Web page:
More blogging in Recovery.

More blogging in Recovery.

I really do think that blogging, is becoming an important part of recovery for many people. At one time there was just a few 12 step forums, and a couple of small anti AA sites, but things have changed and people have started building their own blogs and communities. Many people realise that they do not want to attend groups such as AA, and in the past it was difficult for them to communicate with other people, who were following their own path to get well. This has changed in the last few years, and lots of people are encouraging each other, and talking about the different ways they have found to recover online. I see this as a really positive thing.

Here is a post from which is a good article, talking about various blogs on the web, that are done by individuals. It includes the which I have talked about several times on this site. They also mention that people stay away from badly run forums, that are poorly moderated, and avoiding the pack mentality of these places. These sites are often the places where disruptive people who are refered to as trolls online, base themselves.

The sites mentioned in the piece are well run and safely moderated, as are the sites on my blogroll. There are also sites that let you sign up to newsletters which can be really useful. Through one of these, I recently became aware of this non 12 step site which has a good blog attached to it which some of you may find interesting.  You can find it here . the site contains many resources, and is useful if you wish to compare the differences between 12 step, and non 12 step solutions. They offer professional help.

I have been running this site since last November and it is starting to get quite big.  It has brought me into contact with a much wider group of people, than if I had just attended a recovery group or taken part on a forum. By writing about certain subjects, I have a clearer idea about some issues than before and have looked at many alternative methods of recovery. I am also in contact with several people who I probably would not have met otherwise via email, which is a good thing. By deciding to have a books section on here, it has forced me to read quite a few books on the subject, which I may not have done otherwise. It is easy to develop a closed mind in “recovery” and not think for yourself. It is also hard to put forward alternative ideas, in a recovery group, as you will often be shunned by other members of that community. This happens on online forums, as much as in formal face to face groups. Having your own blog allows you to speak freely about issues that are meaningful to you.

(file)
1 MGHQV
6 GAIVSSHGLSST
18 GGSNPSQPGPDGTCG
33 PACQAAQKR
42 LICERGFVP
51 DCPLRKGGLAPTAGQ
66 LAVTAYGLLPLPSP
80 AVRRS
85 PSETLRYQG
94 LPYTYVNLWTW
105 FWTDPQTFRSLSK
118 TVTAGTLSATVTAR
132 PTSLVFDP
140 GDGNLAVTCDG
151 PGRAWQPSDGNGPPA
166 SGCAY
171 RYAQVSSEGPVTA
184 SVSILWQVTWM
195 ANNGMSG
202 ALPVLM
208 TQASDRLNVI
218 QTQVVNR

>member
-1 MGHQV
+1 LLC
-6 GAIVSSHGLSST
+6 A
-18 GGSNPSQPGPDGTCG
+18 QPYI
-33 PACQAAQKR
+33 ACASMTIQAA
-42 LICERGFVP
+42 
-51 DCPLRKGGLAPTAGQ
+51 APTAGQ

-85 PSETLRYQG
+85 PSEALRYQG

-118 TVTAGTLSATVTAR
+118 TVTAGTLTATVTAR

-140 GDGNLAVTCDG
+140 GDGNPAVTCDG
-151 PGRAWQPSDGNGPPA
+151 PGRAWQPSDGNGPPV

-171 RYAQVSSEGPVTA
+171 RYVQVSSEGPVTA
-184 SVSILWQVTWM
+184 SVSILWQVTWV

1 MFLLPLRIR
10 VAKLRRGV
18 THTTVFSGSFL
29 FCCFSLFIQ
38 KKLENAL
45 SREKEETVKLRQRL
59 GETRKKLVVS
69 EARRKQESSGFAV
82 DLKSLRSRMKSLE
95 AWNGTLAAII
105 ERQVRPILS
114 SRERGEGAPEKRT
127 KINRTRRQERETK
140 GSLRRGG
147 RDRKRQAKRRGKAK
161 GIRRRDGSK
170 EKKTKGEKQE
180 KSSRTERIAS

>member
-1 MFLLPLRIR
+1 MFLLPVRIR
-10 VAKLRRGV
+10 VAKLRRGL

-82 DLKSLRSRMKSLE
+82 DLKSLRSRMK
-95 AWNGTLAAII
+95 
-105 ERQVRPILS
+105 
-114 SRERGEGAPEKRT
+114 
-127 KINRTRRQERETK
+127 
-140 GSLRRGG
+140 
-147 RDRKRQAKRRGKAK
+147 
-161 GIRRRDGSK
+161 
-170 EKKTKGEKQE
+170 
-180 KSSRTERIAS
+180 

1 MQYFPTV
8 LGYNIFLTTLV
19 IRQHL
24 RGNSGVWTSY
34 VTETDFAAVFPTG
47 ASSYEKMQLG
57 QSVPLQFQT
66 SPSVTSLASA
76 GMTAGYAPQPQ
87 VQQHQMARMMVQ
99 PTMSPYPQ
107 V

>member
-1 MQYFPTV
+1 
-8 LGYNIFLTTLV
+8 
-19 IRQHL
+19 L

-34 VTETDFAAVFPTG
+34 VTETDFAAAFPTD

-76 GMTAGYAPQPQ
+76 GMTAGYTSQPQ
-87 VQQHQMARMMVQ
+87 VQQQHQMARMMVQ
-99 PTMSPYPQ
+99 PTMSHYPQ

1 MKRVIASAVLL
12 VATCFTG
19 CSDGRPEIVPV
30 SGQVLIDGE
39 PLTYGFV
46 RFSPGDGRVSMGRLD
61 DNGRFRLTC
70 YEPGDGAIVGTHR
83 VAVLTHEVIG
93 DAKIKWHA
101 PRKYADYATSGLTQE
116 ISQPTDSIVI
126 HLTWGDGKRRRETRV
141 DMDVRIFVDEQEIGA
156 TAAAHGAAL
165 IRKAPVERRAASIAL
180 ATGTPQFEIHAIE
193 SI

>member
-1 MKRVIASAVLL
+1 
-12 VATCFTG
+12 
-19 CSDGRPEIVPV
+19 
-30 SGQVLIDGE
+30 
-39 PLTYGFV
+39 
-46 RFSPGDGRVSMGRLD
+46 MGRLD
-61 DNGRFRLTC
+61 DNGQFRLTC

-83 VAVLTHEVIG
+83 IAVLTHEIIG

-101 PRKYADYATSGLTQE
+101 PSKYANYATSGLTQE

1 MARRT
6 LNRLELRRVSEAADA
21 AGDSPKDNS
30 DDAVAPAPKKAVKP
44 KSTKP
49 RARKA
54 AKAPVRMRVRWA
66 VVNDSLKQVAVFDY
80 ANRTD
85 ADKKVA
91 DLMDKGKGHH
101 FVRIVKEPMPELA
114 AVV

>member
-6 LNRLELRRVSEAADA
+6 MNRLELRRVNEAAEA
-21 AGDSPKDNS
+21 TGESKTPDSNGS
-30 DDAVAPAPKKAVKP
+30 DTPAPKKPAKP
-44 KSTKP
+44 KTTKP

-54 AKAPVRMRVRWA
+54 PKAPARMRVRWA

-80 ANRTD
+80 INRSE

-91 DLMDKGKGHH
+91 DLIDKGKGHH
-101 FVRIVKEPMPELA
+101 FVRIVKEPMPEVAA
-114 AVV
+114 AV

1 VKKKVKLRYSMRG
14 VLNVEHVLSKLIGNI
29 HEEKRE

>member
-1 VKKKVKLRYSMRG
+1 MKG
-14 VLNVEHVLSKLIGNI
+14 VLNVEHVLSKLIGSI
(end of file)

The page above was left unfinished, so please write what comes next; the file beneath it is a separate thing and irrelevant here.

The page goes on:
I guess my blog is a bit different to most as I had several years of living alcohol and drug free before I started it. I still find it valuable, but would certainly recommend starting an anonymous blog to anyone who is new to recovery. It will give you some focus, and will bring you into contact with other people. I would certainly avoid using your real name, especially if you write something that you later regret. There are also a few people out there, who are only interested in disrupting, and who spend a huge amount of their empty lives trolling other people online. They often come from the badly run unmoderated sites. It is also a good idea to use a different email address than your main one for blogging.

It is easy to start a blog and WordPress is the most popular format. You can get a free blog setup here . My site runs on WordPress and has a complicated template or theme. This takes a while to figure out, and is not a good idea for somebody who is doing a website for the first time! This site is a lot harder to manage than I intended, and keep that in mind if you look for templates. I would advise starting with something simple, this site nearly drove me mad at the start. Having said that, something that takes up time, in early days of going alcohol free is a good thing, so mastering WordPress might actually help.

Good luck if you decide to join the blogging community, it does take a while to get used to running a site, but is very rewarding when you can look back at your work.


Commenting area

  1. Great post. Totally agree. Have been itching to start blogging about my new non-AA sober life but others, such as yourself, do it so well..!

    I love the word “sobersphere” in that article. (As you know) I recently quit AA after nearly 14 years. As a matter of fact it’s my 14th AA birthday tomorrow. Although I now wish I’d gone after around five years sober, as that would have saved around a thousand hours wasted in AA meetings listening to the same old self-absorbed out of date quasi-religious nonsense … I have to admit, however, that the “sobersphere” just wasn’t around in 2005 and without the support I’ve had online from your site and others I almost certainly would have fallen victim to the false 12 Step dogma that if you leave the support of meetings and stop doing the programme of recovery you’ll inevitably get drunk and die. That’s what I’d been programmed to do and without the online peer support available from non-12 steppers such as yourself that’s probably what would have happened. However, I’m very pleased to say that with the support of the “sobersphere”, it’s actually been pretty easy.